Passion for gymnastics energizes Austintown coach, business owner | News, Sports, Jobs

Submitted photo Austintown gymnast, coach and owner of Ohio Gymnastics Institute in Austintown, Ron Ferris,…

Submitted photo
Austintown gymnast, coach and owner of Ohio Gymnastics Institute in Austintown, Ron Ferris, is all smiles as students prepare for competition. Ferris started coaching when he was 14.

AUSTINTOWN — Gymnastics has

been the center of Ron “Ronnie” Ferris’ life for as long as he can remember.

“Gymnastics has always been the focal point of my life. It is what developed me into the person I am now. It was and is the driving factor through all stages of my life,” he said.

Now 37, Ferris said he was thrown into the sport the moment he was born. His parents, Ron and Cheryl Ferris, were both collegiate-level gymnasts. The couple opened their own gym, Ohio Gymnastics Institute, the year he was born. Immediately, Ferris was thrown into “mommy and me” classes, which led to him attending classes alone, and eventually joining the competitive team at the age of 6.

Ferris started coaching at 14, while still training as a gymnast. After he graduated from Austintown Fitch High School in 2002, he received a full ride gymnastics scholarship to The Ohio State University, where he competed for four years.

Today he owns and coaches at Ohio Gymnastics Institute in Austintown.

While at OSU, Ferris earned All-American status three times — twice on the horizontal bar in 2004 and 2005, and once on pommel horse, also in 2005. He was the NCAA horizontal bar champion in 2005. In 2004, Ferris was 16th in the country at the Visa Championships, just two spots shy of qualifying for the Olympic Trials that year.

While at OSU, Ferris trained alongside four-time Olympian Blaine Wilson (2004, 2000, 1996 and 1992), three-time Olympians Paul and Morgan Hamm (2004, 2000 and 1996) and 2008 Olympian Raj Bahvsar. During his career as an OSU gymnast, Ferris trained under OSU head coach and four-time U.S. Olympic Assistant Coach Miles Avery, according to his biography.

He did not stop competing and training as a gymnast until 2011 when he broke his leg landing a vault in competition. The next Olympics were too soon to be able to heal and prepare for another run at it, so he decided it was time to stop competing and move to coaching. He also is a nationally rated men’s gymnastics judge.

“It was always my dream to take over the gym and continue to help children enjoy the sport I have devoted my life to,” Ferris said.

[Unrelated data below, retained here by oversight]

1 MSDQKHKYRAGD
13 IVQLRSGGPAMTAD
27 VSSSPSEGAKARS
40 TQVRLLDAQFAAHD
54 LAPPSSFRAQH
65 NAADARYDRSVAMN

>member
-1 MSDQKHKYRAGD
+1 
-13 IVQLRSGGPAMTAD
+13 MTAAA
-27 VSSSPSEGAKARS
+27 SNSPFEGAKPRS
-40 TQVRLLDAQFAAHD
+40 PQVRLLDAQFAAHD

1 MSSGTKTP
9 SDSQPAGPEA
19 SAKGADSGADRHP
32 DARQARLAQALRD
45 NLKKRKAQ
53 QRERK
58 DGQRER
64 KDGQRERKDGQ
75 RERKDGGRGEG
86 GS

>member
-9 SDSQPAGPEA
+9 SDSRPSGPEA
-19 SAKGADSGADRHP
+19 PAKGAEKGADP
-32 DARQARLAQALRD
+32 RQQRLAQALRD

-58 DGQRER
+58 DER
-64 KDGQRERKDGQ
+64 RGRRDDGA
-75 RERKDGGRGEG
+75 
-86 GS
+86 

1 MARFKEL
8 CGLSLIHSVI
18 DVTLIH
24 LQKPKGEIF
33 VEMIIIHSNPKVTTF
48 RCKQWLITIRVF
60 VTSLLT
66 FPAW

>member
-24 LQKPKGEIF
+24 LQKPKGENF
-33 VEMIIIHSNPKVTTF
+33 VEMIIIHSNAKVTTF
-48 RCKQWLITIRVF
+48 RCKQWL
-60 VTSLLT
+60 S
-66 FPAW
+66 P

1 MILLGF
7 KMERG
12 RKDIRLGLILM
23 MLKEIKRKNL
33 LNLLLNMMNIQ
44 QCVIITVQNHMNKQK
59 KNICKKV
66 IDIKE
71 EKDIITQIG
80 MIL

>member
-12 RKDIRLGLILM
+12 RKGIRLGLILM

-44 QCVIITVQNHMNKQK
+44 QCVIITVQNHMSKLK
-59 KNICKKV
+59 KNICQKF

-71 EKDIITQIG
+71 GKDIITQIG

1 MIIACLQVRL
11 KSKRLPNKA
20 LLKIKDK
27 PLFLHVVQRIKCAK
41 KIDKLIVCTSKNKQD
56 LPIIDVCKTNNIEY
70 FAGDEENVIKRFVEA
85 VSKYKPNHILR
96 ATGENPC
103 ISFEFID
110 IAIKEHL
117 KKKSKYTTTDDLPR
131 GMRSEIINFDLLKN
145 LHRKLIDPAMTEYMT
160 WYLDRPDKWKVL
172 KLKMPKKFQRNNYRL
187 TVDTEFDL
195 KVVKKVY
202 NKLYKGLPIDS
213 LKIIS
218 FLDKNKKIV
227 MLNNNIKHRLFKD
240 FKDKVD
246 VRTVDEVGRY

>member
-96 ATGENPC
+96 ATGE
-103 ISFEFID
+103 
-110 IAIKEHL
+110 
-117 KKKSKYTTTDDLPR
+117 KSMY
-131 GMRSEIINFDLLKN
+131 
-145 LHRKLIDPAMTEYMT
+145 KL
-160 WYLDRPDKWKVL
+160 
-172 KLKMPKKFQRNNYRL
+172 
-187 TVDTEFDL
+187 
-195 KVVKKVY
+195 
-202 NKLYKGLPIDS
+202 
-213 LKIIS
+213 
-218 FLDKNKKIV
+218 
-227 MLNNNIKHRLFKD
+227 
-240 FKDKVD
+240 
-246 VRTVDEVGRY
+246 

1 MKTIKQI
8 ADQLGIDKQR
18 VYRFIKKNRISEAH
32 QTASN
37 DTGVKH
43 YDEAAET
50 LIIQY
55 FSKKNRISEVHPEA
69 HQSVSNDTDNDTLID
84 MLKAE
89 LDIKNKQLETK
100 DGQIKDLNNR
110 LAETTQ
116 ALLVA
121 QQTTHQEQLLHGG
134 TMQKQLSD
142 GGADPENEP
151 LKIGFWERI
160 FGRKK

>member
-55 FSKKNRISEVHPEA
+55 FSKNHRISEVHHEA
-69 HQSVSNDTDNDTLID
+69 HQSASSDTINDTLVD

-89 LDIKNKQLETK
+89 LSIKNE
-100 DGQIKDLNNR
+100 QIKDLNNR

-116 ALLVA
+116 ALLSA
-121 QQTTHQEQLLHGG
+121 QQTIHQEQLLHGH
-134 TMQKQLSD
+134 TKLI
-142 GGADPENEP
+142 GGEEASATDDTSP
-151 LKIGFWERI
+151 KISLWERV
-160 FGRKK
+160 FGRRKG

He coaches the girls and boys competitive teams at Ohio Gymnastics Institute. The gymnasts have nothing but kind words to say about Ferris and the way he coaches. Ferris has had a big impact on all of his gymnasts, and they say he makes sure he is encouraging and positive during every practice.

“Ronnie is very supportive and pushes you to be the best athlete you can be. While he has experience of being a gymnast in his past, he knows how to drive you, keep you focused on your goals. He has the ability to keep the sport fun,” student Sydney Russell said.

“In gymnastics, stress and frustration build up very quickly, which can push the athlete to give up. I think his funny personality helped me and my team to relax when faced with a lot of pressure. He is always there to remind us why we started gymnastics — because it was fun and we enjoyed doing it,” Russell added.

It is clear to the other coaches how much he loves his job and how it is the perfect match for him.

“Ronnie is a very hard-working, dedicated caring person. He really wants the best for his athletes and puts their success over his success and happiness. He wants to have fun, but still work hard, which is why he’s good with young athletes. It’s a good quality to have when working with children,” gymnastics coach Zak Leger said.

Ferris said he never even considered doing a different job in his lifetime, and he still carries the same love for the sport that he had when he started gymnastics. He said coaching was the best replacement when he could no longer compete, and he loves it more than he imagined.

“My favorite part of coaching is watching the moment when a skill finally clicks for an athlete. Coaching is not just my job; it is my passion,” he said.

Ferris and his wife, Jackie Karmecy Ferris, live in Austintown and have a 5-year-old son, Westin. His hobbies include writing, watching TV, specifically basketball, playing with his dog and spending time with his family.

To suggest a Saturday profile, contact features editor Burton Cole at [email protected] or metro editor Marly Reichert at [email protected].

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